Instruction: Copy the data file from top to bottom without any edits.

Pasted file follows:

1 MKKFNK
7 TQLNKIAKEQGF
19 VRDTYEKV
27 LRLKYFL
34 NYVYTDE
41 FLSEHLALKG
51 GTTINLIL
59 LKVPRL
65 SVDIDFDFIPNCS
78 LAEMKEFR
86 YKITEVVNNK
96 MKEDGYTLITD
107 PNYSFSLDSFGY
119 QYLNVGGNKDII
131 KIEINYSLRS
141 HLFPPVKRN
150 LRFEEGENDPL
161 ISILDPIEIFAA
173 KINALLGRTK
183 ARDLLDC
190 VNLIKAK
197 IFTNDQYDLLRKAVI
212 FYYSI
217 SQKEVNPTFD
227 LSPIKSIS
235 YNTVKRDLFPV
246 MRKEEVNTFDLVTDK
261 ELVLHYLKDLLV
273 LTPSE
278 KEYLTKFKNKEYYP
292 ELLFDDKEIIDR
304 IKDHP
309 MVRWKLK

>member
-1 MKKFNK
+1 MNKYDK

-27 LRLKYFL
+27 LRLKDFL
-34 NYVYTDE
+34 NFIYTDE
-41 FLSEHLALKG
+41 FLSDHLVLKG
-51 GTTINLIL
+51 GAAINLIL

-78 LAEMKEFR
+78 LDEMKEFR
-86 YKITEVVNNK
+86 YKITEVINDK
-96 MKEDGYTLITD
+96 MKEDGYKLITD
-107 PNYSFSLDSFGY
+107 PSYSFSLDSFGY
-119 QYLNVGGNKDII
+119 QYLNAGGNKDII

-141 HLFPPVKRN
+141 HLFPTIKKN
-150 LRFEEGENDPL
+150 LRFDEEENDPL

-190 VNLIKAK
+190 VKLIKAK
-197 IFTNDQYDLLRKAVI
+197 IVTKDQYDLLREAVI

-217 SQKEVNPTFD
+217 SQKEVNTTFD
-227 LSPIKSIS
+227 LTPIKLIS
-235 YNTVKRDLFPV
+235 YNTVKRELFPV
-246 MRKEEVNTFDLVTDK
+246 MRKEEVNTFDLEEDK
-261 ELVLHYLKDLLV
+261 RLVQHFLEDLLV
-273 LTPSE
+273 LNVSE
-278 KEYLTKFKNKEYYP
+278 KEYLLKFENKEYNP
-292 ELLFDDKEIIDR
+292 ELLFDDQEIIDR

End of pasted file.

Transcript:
1 MKKFNK
7 TQLNKIAKEQGF
19 VRDTYEKV
27 LRLKYFL
34 NYVYTDE
41 FLSEHLALKG
51 GTTINLIL
59 LKVPRL
65 SVDIDFDFIPNCS
78 LAEMKEFR
86 YKITEVVNNK
96 MKEDGYTLITD
107 PNYSFSLDSFGY
119 QYLNVGGNKDII
131 KIEINYSLRS
141 HLFPPVKRN
150 LRFEEGENDPL
161 ISILDPIEIFAA
173 KINALLGRTK
183 ARDLLDC
190 VNLIKAK
197 IFTNDQYDLLRKAVI
212 FYYSI
217 SQKEVNPTFD
227 LSPIKSIS
235 YNTVKRDLFPV
246 MRKEEVNTFDLVTDK
261 ELVLHYLKDLLV
273 LTPSE
278 KEYLTKFKNKEYYP
292 ELLFDDKEIIDR
304 IKDHP
309 MVRWKLK

>member
-1 MKKFNK
+1 MNKYDK

-27 LRLKYFL
+27 LRLKDFL
-34 NYVYTDE
+34 NFIYTDE
-41 FLSEHLALKG
+41 FLSDHLVLKG
-51 GTTINLIL
+51 GAAINLIL

-78 LAEMKEFR
+78 LDEMKEFR
-86 YKITEVVNNK
+86 YKITEVINDK
-96 MKEDGYTLITD
+96 MKEDGYKLITD
-107 PNYSFSLDSFGY
+107 PSYSFSLDSFGY
-119 QYLNVGGNKDII
+119 QYLNAGGNKDII

-141 HLFPPVKRN
+141 HLFPTIKKN
-150 LRFEEGENDPL
+150 LRFDEEENDPL

-190 VNLIKAK
+190 VKLIKAK
-197 IFTNDQYDLLRKAVI
+197 IVTKDQYDLLREAVI

-217 SQKEVNPTFD
+217 SQKEVNTTFD
-227 LSPIKSIS
+227 LTPIKLIS
-235 YNTVKRDLFPV
+235 YNTVKRELFPV
-246 MRKEEVNTFDLVTDK
+246 MRKEEVNTFDLEEDK
-261 ELVLHYLKDLLV
+261 RLVQHFLEDLLV
-273 LTPSE
+273 LNVSE
-278 KEYLTKFKNKEYYP
+278 KEYLLKFENKEYNP
-292 ELLFDDKEIIDR
+292 ELLFDDQEIIDR